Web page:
Most of us tend to imagine a war-torn street in a far-off country when we think of poverty. We often forget poverty is prevalent in America too, and 4.5 million children are living in extreme poverty, defined as living off of $9 a day, while every minute a baby is born into poverty in America.
More than 1 in 7 children in America experienced food insecurity and did not have enough to eat in 2019. More than 1.5 million school-aged children experienced homelessness during the 2017-2018 school year, living in shelters, transitional housing or even on the streets. You can imagine what those statistics must be like in a post-2020 era.
It's about more than just understanding the statistics
As we all know, poverty is a complicated issue and can stem from several factors — job insecurity, lack of education, lack of resources, mental illness, trauma and more. This means that finding a one-size-fits-all solution to poverty is not possible. We have to evaluate the individual and work with them on their specific needs. This also means it’s not something we can fix on our own, it must be reciprocated by the person in need.
A complete mind shift must take place to escape poverty. It’s not just a lack of money, food or a home that results in chronic homelessness. Someone must combat years of learning how to survive without access to resources and support. Sometimes this is due in large part to unidentified mental illness or lack of education.
We can take a person off the street tomorrow and give them a home, food, clothes and some money, but that does not change their mindset. It merely changes their circumstances. Someone who has experienced generational poverty is conditioned to live in poverty. They would not be able to function in their new environment and new circumstances because they may not be prepared.
We must also remember poverty comes in many shapes and sizes. Poverty is hidden inside approximately 3 billion people’s homes. These people may have a place to stay but don't have enough food to feed their families. It might be a struggle no one on the outside sees.
According to the 2022 OECD Economic Survey of the United States, nearly 3.4 billion people are forgotten as they are not considered poor, middle class or rich.
It’s those who are silently struggling to stay above the poverty line who have worked to make a mind shift and not be a statistic who often struggle the most. They aren’t the obvious ones to receive help because they are not visible to most of us.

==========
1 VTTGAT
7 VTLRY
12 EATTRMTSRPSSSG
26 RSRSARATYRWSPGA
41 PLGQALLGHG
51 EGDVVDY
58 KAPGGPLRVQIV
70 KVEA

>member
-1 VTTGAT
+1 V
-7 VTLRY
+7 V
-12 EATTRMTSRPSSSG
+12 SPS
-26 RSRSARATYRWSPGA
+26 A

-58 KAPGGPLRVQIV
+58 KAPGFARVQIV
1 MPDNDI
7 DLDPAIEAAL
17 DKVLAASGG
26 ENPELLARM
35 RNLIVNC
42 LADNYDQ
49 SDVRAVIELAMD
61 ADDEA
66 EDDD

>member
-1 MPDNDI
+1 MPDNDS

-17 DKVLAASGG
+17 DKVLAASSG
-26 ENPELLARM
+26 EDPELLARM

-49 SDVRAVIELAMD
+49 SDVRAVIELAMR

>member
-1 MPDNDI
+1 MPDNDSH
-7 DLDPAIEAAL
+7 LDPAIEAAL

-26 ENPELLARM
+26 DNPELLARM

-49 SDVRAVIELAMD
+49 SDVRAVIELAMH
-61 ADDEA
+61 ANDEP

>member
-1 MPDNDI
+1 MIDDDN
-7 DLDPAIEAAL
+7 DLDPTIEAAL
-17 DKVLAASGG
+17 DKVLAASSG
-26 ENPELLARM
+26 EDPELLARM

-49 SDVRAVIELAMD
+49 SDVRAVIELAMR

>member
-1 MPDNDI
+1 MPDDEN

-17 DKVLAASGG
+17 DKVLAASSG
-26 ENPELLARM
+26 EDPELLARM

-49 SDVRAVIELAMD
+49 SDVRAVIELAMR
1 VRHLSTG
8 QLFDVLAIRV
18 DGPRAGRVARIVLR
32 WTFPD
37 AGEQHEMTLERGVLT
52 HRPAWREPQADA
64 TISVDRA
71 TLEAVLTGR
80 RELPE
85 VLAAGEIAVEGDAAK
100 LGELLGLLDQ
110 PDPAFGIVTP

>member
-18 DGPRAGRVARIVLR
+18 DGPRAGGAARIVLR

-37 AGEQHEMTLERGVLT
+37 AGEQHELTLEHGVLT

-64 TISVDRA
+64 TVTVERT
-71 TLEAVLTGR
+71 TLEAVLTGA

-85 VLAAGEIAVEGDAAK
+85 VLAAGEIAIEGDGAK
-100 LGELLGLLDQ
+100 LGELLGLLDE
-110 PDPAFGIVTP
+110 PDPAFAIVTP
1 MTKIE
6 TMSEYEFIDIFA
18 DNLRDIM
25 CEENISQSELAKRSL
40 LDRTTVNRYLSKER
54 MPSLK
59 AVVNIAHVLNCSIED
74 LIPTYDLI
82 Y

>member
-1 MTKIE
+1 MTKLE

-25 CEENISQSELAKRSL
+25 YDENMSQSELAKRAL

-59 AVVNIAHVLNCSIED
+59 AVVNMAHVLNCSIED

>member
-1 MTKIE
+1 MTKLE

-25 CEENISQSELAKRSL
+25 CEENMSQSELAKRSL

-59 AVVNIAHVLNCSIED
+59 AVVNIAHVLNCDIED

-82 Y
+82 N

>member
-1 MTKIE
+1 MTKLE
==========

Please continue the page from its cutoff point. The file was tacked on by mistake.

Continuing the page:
So with all the complications, where do we begin?
At Buckner International, we begin with families. We choose an approach that meets children and vulnerable families where they are to help keep them together.
Creating a solution for families
We must meet the basic needs of families and children and ensure more families have the support they need from day one. Providing families with critical services, aid and coaching to keep them strong decreases the likelihood of abuse, neglect and removal of children.
This is one of the main purposes of the Buckner Family Hope Center® model. The success of our Family Hope Centers is found in combining effective programs and passionate people to help families experiencing poverty, family issues and a lack of services.
The strength of the Family Hope Center model is its emphasis on engaging, equipping and elevating families, making it portable and effective in many cultures and contexts. That’s why we provide Family Hope Center locations both domestically in Texas and six countries worldwide.
For example, in the Rio Grande Valley, we offer classes focused on parenting, finance, family coaching and more. When we have a family who participates in our programs and presents us with a significant housing need, we can look for ways to meet that need. That’s how our Buckner Healthy Housing program began.
In the Rio Grande Valley, it can take up to 15 years for a family to pool together enough resources to build a home on their own. Through Healthy Housing, we reduce that timeframe to an average of six months. Over time, Buckner has seen a positive impact on families as well as the larger community from increased home ownership.
Most families living in the area we serve utilize whatever resources are available: from hollowed-out buses to galvanized metal, to provide shelter and a home for their children. Oftentimes, these structures are unable to sufficiently provide the safety and security a family needs.
As families develop healthy behaviors and communication strategies through key services, aid and coaching, they become eligible to receive assistance with building their new homes.
Once a family is ready, they can apply for the housing program where we connect churches and groups with families to construct a new home together. Through the Healthy Housing program, families have access to a safe and healthy home, leading to lasting change in the family’s social and emotional well-being.
This is just one way Buckner fights poverty. We are committed to helping families feel strong and confident.